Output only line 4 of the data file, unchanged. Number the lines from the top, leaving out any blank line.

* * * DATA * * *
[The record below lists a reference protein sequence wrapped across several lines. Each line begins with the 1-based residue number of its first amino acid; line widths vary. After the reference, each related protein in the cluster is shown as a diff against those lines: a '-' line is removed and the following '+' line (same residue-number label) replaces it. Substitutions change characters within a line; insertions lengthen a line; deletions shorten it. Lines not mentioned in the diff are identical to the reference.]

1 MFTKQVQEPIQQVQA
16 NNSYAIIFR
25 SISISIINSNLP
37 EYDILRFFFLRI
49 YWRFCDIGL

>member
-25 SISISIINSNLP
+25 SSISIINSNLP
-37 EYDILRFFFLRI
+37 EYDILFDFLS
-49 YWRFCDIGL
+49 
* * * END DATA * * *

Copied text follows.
25 SISISIINSNLP